Over the past month, five Republican lawmakers banded together to form the “Freedom from Big Tech” caucus in the House of Representatives. The stated aim of the caucus is to “rein in Big Tech” through “legislation, education, and awareness.” The caucus reflects a growing concern amongst Republicans of the influence of large tech companies on political discourse.

Led by Rep. Ken Buck (R-CO.), ranking member of the House Judiciary Antitrust Subcommittee, the caucus seeks to have an influential role in shaping future antitrust legislation.

The formation of this caucus indicates a fundamental shift in the mentality of Republicans on antitrust issues. Historically, Republicans have been the strongest proponents of the consumer welfare standard, an approach to antitrust that focuses on the harm being done to the consumers, rather than focused on company size. Thus, under the consumer welfare standard, large companies are acceptable provided it’s in the best interest of consumers.

The consumer welfare standard was initially proposed by Robert Bork, a Judge of the United States Court of Appeals for the District of Columbia Circuit under President Reagan and briefly as Attorney General under President Nixon. Bork’s antitrust philosophy was a hallmark of Republican policies for several decades. Unfortunately, the Republican’s rejection of the consumer welfare standard favoring a “big is bad” approach will only result in a worse outcome for consumers.

The formation of this caucus is concerning, as it will advocate legislation that will limit tech companies’ abilities to offer high-quality and affordable products by further politicizing antitrust law. Consumers derive significant value from the services tech companies offer, such as accessing social media platforms, search engines, and productivity applications like Google Docs and Gmail at zero cost.

If these companies faced significant limitations to their business models due to new antitrust laws, it is expected that the costs of these services would rise substantially. Legislators should acknowledge this fact and craft antitrust legislation that ensures the consumer welfare standard remains the centerpiece of antitrust law.

Tech giants offer consumers more than just free services. America’s biggest tech spend billions of dollars a year each on research and development (R&D). Microsoft invests $19.27 billion, Google’s parent company Alphabet dedicates $27.57 billion, and Amazon spends $42.74 billion. These investments have helped Microsoft develop faster forms of cloud storage, Google to create driverless cars, and Amazon to invent drone delivery services that promise to speed up shipping times, among many other technological innovations.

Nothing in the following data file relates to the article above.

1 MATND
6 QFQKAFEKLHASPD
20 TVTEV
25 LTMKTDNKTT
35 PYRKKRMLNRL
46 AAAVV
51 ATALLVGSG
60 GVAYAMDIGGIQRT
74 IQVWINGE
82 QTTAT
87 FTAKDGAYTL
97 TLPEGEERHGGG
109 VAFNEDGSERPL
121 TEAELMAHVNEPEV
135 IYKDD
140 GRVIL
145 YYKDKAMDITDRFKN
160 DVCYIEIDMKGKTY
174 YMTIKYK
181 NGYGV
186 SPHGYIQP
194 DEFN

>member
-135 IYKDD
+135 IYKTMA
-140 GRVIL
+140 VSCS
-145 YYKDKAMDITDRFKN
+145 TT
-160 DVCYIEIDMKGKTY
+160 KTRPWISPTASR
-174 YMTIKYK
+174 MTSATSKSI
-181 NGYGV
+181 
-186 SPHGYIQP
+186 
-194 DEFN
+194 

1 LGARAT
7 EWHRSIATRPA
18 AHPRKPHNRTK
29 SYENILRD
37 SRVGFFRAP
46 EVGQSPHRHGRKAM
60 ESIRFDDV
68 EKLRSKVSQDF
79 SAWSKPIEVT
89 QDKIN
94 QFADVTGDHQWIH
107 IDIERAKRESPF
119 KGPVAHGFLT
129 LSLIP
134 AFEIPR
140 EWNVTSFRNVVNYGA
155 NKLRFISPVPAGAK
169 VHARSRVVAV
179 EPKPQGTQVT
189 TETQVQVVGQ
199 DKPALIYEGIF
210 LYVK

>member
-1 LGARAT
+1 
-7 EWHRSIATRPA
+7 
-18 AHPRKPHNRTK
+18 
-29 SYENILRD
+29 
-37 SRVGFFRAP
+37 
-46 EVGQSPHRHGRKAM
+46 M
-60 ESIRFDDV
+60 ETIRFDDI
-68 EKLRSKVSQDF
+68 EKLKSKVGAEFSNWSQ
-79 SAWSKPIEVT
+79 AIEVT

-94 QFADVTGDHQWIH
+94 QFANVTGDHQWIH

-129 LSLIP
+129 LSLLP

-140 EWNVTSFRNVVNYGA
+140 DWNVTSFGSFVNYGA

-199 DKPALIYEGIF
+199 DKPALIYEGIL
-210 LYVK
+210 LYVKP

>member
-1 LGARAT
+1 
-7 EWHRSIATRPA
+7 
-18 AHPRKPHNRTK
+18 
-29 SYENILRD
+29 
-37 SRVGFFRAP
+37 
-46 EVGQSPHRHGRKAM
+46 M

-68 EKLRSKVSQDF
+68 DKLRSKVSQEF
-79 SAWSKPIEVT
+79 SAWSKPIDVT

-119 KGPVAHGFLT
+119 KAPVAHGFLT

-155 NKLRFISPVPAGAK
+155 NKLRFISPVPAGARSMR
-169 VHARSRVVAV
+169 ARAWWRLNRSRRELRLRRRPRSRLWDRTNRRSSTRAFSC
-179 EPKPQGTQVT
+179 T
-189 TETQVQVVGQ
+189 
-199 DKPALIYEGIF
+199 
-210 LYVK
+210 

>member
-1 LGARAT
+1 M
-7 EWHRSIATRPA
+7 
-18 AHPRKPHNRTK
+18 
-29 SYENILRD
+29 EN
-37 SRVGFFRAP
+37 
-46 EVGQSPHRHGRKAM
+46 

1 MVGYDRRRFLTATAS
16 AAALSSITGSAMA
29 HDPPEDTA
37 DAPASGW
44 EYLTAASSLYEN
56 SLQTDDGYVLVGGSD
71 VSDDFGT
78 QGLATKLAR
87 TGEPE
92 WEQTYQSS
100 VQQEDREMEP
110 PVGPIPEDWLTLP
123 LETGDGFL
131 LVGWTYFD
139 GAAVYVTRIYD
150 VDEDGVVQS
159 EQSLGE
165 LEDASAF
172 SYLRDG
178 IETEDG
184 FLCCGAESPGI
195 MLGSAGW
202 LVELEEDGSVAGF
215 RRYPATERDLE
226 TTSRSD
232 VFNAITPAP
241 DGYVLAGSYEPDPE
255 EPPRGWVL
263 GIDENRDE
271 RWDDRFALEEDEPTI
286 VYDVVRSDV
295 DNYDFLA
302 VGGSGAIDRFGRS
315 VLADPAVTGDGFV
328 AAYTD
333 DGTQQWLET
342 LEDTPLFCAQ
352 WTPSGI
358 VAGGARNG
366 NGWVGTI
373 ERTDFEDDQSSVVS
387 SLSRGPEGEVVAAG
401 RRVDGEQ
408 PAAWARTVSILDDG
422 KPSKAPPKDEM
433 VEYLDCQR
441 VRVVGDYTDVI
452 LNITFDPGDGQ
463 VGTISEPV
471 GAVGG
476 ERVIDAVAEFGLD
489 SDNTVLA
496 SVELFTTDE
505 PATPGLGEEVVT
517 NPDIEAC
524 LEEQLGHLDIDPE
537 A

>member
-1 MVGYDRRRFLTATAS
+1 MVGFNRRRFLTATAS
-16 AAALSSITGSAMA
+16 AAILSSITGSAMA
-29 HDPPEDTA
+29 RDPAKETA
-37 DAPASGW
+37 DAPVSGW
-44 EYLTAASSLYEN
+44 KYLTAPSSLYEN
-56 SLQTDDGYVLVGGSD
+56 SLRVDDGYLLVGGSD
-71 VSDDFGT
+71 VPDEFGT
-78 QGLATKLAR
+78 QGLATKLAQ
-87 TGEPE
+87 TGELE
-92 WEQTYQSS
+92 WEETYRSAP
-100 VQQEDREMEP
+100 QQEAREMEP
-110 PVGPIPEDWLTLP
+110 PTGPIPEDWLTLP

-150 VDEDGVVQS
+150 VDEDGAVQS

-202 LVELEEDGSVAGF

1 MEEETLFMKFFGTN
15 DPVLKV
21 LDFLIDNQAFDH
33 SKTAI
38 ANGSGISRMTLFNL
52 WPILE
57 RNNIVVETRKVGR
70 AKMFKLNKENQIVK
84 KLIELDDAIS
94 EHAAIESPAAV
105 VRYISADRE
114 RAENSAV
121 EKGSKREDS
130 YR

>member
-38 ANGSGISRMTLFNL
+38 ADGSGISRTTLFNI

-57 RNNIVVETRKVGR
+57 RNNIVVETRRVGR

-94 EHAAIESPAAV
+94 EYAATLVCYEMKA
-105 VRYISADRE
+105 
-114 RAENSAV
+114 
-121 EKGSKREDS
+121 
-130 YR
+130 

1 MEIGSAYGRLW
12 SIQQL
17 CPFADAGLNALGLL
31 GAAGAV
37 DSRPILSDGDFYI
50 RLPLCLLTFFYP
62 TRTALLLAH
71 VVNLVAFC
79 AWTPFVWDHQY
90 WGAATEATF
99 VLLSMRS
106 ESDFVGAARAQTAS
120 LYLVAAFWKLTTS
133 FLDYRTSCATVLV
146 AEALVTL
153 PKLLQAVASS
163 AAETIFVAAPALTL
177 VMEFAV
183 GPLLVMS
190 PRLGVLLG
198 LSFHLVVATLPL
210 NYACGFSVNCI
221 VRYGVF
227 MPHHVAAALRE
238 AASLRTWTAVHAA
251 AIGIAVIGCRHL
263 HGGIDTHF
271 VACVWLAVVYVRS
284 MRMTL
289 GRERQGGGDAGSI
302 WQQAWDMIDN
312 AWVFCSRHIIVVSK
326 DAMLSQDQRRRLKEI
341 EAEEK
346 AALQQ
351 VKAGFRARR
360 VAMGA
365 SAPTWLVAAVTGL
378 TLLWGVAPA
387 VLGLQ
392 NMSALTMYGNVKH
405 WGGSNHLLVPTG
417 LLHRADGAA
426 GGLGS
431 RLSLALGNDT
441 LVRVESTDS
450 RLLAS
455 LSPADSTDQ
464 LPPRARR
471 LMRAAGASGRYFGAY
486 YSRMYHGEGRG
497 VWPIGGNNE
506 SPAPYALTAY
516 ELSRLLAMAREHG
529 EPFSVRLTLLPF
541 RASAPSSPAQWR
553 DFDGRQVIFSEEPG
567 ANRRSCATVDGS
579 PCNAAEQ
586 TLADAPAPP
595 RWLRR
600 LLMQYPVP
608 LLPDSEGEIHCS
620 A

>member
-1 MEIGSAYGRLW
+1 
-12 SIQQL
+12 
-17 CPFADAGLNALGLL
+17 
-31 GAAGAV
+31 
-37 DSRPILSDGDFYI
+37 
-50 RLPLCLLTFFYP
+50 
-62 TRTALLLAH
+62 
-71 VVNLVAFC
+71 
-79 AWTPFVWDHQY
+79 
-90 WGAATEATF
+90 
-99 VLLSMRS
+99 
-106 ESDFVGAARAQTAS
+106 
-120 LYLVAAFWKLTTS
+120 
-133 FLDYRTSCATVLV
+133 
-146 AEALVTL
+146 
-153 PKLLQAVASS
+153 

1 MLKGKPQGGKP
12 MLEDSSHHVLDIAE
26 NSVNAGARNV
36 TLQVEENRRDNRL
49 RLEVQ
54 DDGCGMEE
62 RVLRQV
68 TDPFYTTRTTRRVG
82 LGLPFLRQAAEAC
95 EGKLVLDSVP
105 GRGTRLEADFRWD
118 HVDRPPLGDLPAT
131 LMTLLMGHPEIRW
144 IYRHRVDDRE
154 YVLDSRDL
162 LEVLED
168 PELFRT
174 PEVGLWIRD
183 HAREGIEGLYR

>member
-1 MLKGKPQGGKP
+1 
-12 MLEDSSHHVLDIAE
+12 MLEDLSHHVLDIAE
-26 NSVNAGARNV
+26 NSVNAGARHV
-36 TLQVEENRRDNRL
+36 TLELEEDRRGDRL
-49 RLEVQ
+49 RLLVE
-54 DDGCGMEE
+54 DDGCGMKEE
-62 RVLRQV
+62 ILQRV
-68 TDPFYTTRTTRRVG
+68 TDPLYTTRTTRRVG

R&D spending is critical to creating cheaper and more technologically advanced products. Antitrust regulations designed to punish tech companies would only damage their ability to invest in research and development that provides innovative goods and services. In addition, limiting the size of technology firms will reduce economics of scale and scope, which means that per unit costs would increase. Ultimately, consumers will lose out.

The Freedom from Big Tech caucus is expected to support changes to antitrust laws, such as the package of six major antitrust reform bills that are presently moving through the House. Caucus Chair Ken Buck has been a vocal proponent for these bills and has stated that his fellow conservatives have “concern about Big Tech’s power over information and speech” and that “the only way to stop that power is through antitrust reform.”

Many founding members of the caucus have supported the recent Merger Filing Fee Modernization Act, which would increase fees for companies to file for mergers. They have also supported mandated interoperability through the Augmenting Compatibility and Competition by Enabling Service Switching (ACCESS) Act. These fees and requirements can significantly damage a companies’ ability to generate consumer benefits. The caucus signals a continuation of the dangerous politicization of antitrust law, a trend that has led to policy formation based on trying to win over voters rather than an examination of what benefits consumers.

Believing that big tech companies are always dangerous ignores the myriad ways that consumers benefit from them. It is alarming that this mindset has grown more popular amongst lawmakers, particularly those that previously placed consumer welfare at the heart of antitrust. If Republicans wanted to take a strong stand in support of American consumers, they would advocate to keep the consumer welfare standard, not a rigid and inflexible “big is bad” mentality.

This was published in The Economic Standard.